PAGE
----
They’re also my friends and colleagues, and I think they’re all very talented!

So the shows from this year’s directors are coming up.  Here are the dates and descriptions, copied verbatim from the program website:

Week 1: Thursday – Saturday March 12th -14th 2009  8pm

White Biting Dog –written by Judith Thompson, directed by Yevgeniya Falkovich

In the beginning there is a rapidly shrinking universe that is one life.  A young and successful man seems to have lost the warm little centre of his world, that something which is the reason for waking up in the morning, the “stuff that makes a smile rise up”.  He hasn’t smiled in years, he’s become emotionally numb, and settled in a place where the search for any meaning in life has ended with inconclusive results, where there is a void so profound that he lacks even the drive to keep filling it with day to day living.  It is at the moment when he stands at the top of a bridge prepared to exit when the play begins.

The Universe –written by Richard Foreman, directed by Olga Ryabets

This play has no story, no climax or anything. I think the point is contained not in the play, but rather in the experience of watching the play. I think experiences like this can potentially help a person in dealing with the unexpected. This is a theory I am testing out.

Week 2: Friday – Sunday March 20th – 22nd 2009  8pm

Shape of a Girl –written by Joan MacLeod, directed by Sarah Miller-Garvin

Little Girls Killing Each Other: It’s 1997 and all of Canada is shocked by the murder of Reena Virk, a young girl killed by several female classmates who claimed she had stole their boyfriends and spread rumours about them.  15-year-old Braidie stands alone on a beach and finds herself haunted by the similarities between herself and Reena’s murderers, forcing her to rethink everything she’s based her world on.

The (abridged) Adventures of Ali & Ali and the aXes of Evil: A divertimento for warlords – written by Marcus Youssef, Guillermo Verdecchia, and Camyar Chai, directed by Jiv Parasram

They made it through Mogadishu! They brought Hilarity to Haiti! They made Kabul Kollapse with laughter (may be related to bombings)! Now we’re bringing them to the UCDP! They’re Ali Hakim, and Ali Ababwa! And they’re bringing a Korean!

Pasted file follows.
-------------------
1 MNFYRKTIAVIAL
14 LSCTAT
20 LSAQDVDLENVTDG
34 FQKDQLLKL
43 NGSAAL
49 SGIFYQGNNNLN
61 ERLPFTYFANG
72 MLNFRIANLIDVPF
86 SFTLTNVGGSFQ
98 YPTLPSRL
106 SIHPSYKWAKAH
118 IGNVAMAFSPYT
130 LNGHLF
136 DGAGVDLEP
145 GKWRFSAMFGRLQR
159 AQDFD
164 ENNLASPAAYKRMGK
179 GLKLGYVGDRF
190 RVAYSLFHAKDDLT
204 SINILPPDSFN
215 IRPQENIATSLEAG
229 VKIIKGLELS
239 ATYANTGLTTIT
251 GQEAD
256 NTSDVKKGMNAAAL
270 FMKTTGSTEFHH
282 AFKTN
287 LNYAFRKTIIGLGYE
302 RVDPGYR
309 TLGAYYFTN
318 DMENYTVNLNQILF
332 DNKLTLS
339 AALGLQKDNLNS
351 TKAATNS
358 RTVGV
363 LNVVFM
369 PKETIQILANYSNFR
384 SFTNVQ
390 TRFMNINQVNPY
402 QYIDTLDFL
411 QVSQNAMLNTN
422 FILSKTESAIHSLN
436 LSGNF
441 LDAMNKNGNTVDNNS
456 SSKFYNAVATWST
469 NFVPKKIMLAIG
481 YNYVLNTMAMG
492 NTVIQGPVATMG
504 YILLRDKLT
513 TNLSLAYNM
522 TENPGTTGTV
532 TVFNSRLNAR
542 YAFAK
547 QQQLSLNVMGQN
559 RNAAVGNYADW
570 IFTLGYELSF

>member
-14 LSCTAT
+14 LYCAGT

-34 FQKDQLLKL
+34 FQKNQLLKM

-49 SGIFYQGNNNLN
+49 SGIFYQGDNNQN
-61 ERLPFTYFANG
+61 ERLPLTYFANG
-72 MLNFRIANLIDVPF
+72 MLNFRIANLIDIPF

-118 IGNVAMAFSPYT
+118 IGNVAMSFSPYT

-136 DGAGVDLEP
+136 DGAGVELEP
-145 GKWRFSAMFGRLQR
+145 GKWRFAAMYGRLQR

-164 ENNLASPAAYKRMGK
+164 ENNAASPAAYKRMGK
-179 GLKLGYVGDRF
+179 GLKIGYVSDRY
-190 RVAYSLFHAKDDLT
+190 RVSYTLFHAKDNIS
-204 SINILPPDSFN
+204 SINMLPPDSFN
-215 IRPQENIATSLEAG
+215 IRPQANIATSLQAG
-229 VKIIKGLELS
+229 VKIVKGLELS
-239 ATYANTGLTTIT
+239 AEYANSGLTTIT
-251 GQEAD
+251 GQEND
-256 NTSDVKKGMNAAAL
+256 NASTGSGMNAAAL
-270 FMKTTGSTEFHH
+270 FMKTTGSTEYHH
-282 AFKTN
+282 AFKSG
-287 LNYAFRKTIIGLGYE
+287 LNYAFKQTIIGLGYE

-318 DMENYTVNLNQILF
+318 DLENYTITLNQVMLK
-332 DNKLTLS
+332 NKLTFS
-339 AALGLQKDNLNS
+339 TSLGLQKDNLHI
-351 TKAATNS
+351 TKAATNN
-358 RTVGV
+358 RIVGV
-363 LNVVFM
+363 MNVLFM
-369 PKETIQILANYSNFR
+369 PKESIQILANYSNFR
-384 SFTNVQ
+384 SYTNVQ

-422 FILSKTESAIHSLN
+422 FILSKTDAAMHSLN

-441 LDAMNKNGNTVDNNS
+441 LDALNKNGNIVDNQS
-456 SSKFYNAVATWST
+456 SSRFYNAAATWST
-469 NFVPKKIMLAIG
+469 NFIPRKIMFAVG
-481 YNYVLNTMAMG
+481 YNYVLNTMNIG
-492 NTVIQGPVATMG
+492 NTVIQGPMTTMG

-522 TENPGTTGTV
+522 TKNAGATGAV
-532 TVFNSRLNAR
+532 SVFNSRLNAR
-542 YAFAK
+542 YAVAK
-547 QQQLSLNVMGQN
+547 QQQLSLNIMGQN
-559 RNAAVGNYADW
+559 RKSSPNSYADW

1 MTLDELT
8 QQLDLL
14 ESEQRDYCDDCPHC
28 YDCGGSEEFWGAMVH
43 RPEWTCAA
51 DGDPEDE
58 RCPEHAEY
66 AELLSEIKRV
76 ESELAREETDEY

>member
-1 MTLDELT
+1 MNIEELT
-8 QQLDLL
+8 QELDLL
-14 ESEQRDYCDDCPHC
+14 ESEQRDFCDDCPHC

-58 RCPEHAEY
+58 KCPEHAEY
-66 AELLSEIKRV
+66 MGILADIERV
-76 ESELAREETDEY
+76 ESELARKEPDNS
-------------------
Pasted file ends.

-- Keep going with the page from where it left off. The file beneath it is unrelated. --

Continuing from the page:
GSS / Highschool Folk Auditioning for DRM200:  It would be a good idea to see these shows – it’ll certainly get the interviewer’s attention if you tell them that you saw some student work at the UCDP.  Big plus.  If you miss these shows, it’s not the end of the world, but still, any edge you can get…

From GSS to UofT Drama (UCDP) – Part 2

This is a long post.  Maybe make yourself a sandwich first.

Here’s the story of how I accidentally auditioned for the UCDP DRM200 performance class, and failed my audition.

I had just completed my first year of university at UofT as an Electrical / Computer Engineer.  And I had hated it.  Like, really, vehemently, hated it.  The computer programming classes were fine, but the other ones….bleh.  ECE was not for me.  So I switched out of Enginnering, and transferred to the Arts & Science faculty.  I hadn’t declared any majors yet, so I was more or less free to pick and choose among the courses in the calendar that I liked.  I had no direction, no goal, graduation date, no program of study, nothing.  I was starting from scratch at UofT, with only a few transfer credits to my name.

So I dug through the UofT calendar, and here’s what I chose:

  • AST251 – Life on Other Worlds
  • JEF100 – The Western Tradition
  • MAT137 – Calculus!
  • MUS325 – The Age of Haydn and Mozart
  • SCM219 – Studies in Mass Media
  • CSC148 – Introduction to Computer Science
  • PHL273 – Environmental Ethics
  • DRM100 – Introduction to Drama – Form and Style

Yep, I spread it out, just choosing the ones that sounded interesting.

Now, the UCDP website just recently got a face-lift (I think they switched to Joomla!, if it matters).  Anyhow, organizational-wise, it wasn’t in the greatest shape when I was in second year.

So, scouring around, I found on the site that if I wanted to take any of the Drama courses, I needed to audition and be accepted, and that there were only a few audition dates, and they needed a headshot, and cover letter, and a ballot form.

So, naturally, I printed out the ballot form, wrote out a cover letter, sent in a photo.  A week or two later I got an email with my audition date.  Cool.

Here’s where it starts to get hairy.  Grimsby is about an hours drive from Toronto, and on the morning of my audition, traffic was really bad.  By the time I got to the audition location, I was about half-an-hour late.


Plus, it didn’t help that the man who was running the audition (who I would later discover to be Ken Gass himself) seemed quite annoyed at my lateness, and the fact that I’d missed half of the audition.